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Cloning the coding region of a protein - (Nov/29/2010 )

Hey guys
Im a novice at bioinformatics and need a bit of help.

Ive been given a region of a protein sequence and been asked to clone the coding region for the protein. Ive now gotten the whole protein, its name, structure and the mRNA sequence coding for the protein. Im thinkin to use RT PCR to clone the protein. But how do I go about designing primers for this? Ive gotten a region of 5 amino acid in the MIDDLE of the protein (least number of codons) that Im using to design primers, so that gives me a forward and reverse primer. Do I need to take 2 regions - one in the begining and one at the end of the protein to design primers? Or will one region suffice?

- Mon -


If you have the mRNA sequence for the protein, look for the start site (ATG) and the stop site (TAA, TGA) and then design a 5' primer that starts at the ATG, and a 3' primer that stops at the stop codon (don't forget to reverse complement). These should amplify the full coding sequence for the protein, provided it isn't too big (Taq doesn't work well over about 3 kbp, but there are other polymerases that will such as pfu, KOD, Pwo).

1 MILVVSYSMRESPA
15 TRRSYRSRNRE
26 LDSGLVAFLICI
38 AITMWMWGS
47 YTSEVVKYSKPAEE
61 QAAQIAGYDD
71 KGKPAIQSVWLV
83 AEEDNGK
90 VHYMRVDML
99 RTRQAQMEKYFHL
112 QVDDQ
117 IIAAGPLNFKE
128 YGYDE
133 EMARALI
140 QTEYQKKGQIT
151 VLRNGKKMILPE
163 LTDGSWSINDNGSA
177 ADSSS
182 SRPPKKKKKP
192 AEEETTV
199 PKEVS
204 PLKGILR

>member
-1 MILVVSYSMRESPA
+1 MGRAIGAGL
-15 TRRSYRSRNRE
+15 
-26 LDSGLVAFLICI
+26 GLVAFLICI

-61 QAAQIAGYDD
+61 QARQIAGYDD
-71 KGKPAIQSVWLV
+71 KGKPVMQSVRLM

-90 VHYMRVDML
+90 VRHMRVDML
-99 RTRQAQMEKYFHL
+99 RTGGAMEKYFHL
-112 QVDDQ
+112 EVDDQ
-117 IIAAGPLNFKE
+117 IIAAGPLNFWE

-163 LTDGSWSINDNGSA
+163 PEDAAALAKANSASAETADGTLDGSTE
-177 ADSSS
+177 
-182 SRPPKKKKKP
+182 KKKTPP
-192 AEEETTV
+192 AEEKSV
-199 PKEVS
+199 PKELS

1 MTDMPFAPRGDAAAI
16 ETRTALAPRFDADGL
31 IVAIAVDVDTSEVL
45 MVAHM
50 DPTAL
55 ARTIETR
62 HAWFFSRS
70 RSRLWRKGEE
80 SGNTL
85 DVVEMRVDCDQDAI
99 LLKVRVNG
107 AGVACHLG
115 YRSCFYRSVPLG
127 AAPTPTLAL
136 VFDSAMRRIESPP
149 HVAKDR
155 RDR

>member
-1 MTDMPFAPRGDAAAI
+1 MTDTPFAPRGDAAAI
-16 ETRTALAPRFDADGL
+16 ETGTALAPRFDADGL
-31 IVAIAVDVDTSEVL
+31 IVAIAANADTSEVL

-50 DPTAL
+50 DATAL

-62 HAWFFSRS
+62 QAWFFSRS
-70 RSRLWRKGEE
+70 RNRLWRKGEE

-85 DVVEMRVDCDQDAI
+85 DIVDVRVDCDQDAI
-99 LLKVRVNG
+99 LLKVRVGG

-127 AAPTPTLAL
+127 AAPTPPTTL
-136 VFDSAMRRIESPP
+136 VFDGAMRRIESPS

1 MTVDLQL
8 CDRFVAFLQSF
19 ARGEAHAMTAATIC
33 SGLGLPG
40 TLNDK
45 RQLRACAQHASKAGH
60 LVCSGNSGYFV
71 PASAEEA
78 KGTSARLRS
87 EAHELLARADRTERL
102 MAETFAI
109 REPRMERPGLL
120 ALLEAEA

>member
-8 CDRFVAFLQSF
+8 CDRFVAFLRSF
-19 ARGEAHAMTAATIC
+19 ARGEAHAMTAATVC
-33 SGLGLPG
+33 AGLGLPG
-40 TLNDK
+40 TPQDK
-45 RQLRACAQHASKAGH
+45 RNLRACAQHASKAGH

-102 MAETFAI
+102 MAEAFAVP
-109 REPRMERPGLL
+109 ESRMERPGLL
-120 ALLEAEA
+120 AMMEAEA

If you are cloning for expression of the protein from the plasmid you need to have a kozak sequence before the start codon... this sequence helps the ribosome recognise the start codon and is usually the sequence GCCACCATG (where the ATG is the start codon for your protein).

You are also likely to be cloning by restriction enzyme (RE) digest, which means that you need to know what RE sites there are on the plasmid multiple cloning site and whether any of these are present in your coding sequence (in which case you can't use them). You can add the RE sites onto the 5' end of each primer, and if you use RE's that generate overhanging ends you can do directional cloning, meaning that the insert should always be in the correct orientation. If you are lucky or in a rich lab you may be able to do TA cloning which is really easy and quick - all you need to do is amplify the coding region, add an A overhang and ligate.


That was a great help!

But one confusion remains. I have the POSSIBLE coding region of the mRNA, which means for each amino acid I have worked out the possible number of codons and so the region that I will take in the begining (and at the end) will have many codons. Threonine for example will have ACT/ACC/ACG and so how do I work out the possible number of primers and also can I instead just take the least degenrate region somewhere in the middle of the sequence instead?


Ok, yes, you need to do some degenerate PCR initially to work out the coding sequence fully. I suggest doing 5' and 3' RACE (rapid amplification of cDNA ends) to work out the sequence. The techniques are a little tricky, but there are quite a few good kits out there (try invitrogen and/or Roche)


Thanks !! Your an angel :)